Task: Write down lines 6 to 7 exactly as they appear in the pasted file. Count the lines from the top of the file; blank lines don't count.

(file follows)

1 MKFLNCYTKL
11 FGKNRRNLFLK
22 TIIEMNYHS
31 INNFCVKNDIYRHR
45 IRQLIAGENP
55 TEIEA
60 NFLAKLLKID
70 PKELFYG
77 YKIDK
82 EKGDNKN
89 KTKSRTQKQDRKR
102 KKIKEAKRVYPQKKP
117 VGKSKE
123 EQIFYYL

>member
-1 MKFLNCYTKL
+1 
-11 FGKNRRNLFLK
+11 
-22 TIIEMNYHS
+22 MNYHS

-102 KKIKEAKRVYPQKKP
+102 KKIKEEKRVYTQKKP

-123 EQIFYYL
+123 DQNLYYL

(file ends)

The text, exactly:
55 TEIEA
60 NFLAKLLKID